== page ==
Havre Daily News: Tester talks impeachment trials, veteran mental health care and infrastructure
U.S. Sen. Jon Tester discussed a number of issues facing the state and the country Thursday during a press conference, including the impeachment trials and the Commander John Scott Hannon Veterans Mental Health Care Improvement Act.
Tester said that with the conclusion of the Senate impeachment trials against President Donald Trump, following his impeachment by the House for abuse of power and obstruction of Congress, he stands by his vote to impeach the president.
“Consequently, I voted to convict the president and I stand by that decision because I think it was the right thing to do to protect our Constitution, not to mention what might happen in the future because of the precedence this impeachment trial set,” Tester said.
He said that he had spent multiple days in the Senate chamber and recorded his observations of the case, where both the House managers and the president’s defense team presented their cases. He added that he pushed for additional witnesses, who had firsthand knowledge of the case, to be brought forward, but no additional witnesses were brought forward.
“Unfortunately, even though there were 13 witnesses who testified in the House inquiry, zero witnesses testified in the Senate,” he said. “First time ever, first time there was ever an impeachment trial with no new information or no new folks who could testify.”
Tester added that the House managers presented a compelling case. He said that the president’s defense team brought the Senate some things that, “quite frankly were just about as far away from the constitutionality of this situation as anything that I have ever heard.”
Aside from the impeachment trials Tester also discussed progress in the Veterans Mental Health Care Improvement Act.
For the past several months the Senate Veterans Affairs Committee has been working on a bill to increase mental health care for veterans, he said. He added that last month the Veterans Mental Health Care Improvement Act was passed out of committee and he and the chair of the Senate Veteran Affairs Committee, Sen. Jerry Moran, R-Kansas, is working diligently to get the bill passed on the Senate floor and get it to the president’s desk to be signed.
Tester added that the bill was named after Commander John Scott Hannon, who served as a U.S. Navy Seal for 23 years before he moved to Montana. Tester said that while in Montana he had a hard time getting into civilian life and was upfront about his struggles. Hannon worked with a lot of the services available through the VA but, less than a year ago, he took his own life, Tester said.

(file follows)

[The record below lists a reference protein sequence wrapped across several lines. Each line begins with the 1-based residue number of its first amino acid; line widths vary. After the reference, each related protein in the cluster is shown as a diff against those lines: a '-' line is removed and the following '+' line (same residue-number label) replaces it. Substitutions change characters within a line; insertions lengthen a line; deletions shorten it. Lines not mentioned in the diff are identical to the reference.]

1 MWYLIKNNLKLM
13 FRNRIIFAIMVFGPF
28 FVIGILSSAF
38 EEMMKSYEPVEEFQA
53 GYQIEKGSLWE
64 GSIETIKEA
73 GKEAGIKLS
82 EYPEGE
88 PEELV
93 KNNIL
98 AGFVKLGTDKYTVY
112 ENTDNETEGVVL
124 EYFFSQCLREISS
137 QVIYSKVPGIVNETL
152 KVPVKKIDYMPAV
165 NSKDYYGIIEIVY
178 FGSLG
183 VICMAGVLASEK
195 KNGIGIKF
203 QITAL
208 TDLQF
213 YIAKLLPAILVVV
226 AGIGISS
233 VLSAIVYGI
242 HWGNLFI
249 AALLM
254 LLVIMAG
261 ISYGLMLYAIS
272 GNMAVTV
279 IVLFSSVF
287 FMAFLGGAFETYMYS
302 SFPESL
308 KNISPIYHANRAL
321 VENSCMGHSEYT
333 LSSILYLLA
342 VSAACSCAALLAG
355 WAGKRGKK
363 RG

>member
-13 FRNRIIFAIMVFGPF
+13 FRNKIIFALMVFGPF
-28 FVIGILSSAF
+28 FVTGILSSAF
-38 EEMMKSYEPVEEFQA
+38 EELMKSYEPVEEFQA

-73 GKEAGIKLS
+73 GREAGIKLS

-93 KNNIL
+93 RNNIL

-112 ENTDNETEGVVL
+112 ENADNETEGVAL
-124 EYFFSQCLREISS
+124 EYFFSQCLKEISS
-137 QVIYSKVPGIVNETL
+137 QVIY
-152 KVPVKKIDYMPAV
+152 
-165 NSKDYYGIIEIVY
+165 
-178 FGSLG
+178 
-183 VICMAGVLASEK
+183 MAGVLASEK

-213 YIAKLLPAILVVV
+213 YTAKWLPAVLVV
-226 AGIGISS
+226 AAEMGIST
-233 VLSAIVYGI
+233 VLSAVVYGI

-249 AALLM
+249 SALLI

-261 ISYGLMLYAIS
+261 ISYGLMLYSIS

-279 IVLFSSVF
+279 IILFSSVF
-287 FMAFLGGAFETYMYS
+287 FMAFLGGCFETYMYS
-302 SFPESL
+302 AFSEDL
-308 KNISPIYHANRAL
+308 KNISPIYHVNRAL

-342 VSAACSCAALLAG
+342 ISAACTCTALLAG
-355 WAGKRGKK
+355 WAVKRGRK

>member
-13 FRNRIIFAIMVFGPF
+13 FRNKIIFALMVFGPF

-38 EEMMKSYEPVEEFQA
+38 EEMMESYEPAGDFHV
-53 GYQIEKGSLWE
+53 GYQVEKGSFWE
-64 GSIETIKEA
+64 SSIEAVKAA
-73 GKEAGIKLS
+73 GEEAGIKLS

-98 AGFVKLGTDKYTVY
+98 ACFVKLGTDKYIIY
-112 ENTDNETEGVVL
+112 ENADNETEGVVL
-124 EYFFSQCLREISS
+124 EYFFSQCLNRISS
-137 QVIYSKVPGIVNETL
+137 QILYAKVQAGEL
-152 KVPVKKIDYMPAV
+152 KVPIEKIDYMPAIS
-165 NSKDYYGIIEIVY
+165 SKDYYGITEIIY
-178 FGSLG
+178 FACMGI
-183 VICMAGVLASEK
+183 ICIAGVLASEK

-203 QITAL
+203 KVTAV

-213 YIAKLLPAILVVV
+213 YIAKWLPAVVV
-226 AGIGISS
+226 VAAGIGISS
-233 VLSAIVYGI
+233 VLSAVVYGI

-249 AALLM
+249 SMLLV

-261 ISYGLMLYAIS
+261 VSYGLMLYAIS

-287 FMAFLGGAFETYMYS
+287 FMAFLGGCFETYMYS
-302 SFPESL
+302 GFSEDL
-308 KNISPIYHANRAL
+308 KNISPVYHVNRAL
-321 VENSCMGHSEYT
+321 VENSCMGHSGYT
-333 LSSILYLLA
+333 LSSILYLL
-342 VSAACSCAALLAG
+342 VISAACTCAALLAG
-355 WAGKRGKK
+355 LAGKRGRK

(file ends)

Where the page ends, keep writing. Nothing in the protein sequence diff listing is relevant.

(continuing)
“He’s a man who had given everything to this country and ultimately his life,” he said.
Twenty veterans die by suicide every day, Tester said, adding that number is unacceptable and something needs to be done about this issue. He added that the bill being put forth is utilizing outside-of-the-box ideas of how to treat veterans, utilizing therapies such as yoga and horse therapy. The bill also takes special focus on rural and frontier areas across the country and works to get more health care professionals in those area.
Another focus of the bill is to work on recognizing veteran’s mental health issues as well as mental health issues in the private sector, he said.
Tester added that because of the impeachment trial a number of other bills in the Senate have not had a chance to reach the Senate floor at this time. He said that as a congressional delegate it is critical that the Senate is able to effectively do the job they were elected to do.
In the coming months a number of issues need to be worked on, including concerns regarding infrastructure, Tester said. The federal government is running low on funding and the president’s budget, which was released last week, adds about a trillion dollars to the national debt.
“That is not sustainable in my opinion and we are going to have to deal with that,” he said.
He added that hearings discussing the national budget will be starting in the appropriations subcommittees next week and are planned to go through September. Tester said that hopefully they are able to get the budget done in a timely manner so agencies and communities know what will be funded and what is not.
Other issues that need to be discussed are the Confederated Salish and Kootenai Tribes Water Compact, the issue of feral pigs coming into Montana from Canada, expansion of broadband to support 5G and the trade agreements.
“It’s a good thing we got the United States – Mexico – Canada Agreement) signed, it’s a good thing that we got an agreement with Japan, it’s a good thing we are getting close to an agreement with China, but the bottom line is how those are implemented is really where the rubber meets the road,” Tester said.
He added that there is also a movement in the Capitol to sell off federally owned lands. Public federal lands bring in about $7.2 billion into Montana’s economy and brings about 72,000 jobs depending on the outdoor economy. He added that 40 years ago the federal government did something similar and years later the lands were bought back using taxpayer dollars or private funds costing the country a large amount of money.
Having a mineral lease could possibly cost the taxpayers moving forward and is a short-term solution which could cause long-term problems, he said.
“It is such a big part of the way we live in Montana and it is such a big part of our economy that, quite frankly, that’s very short sighted,” Tester said.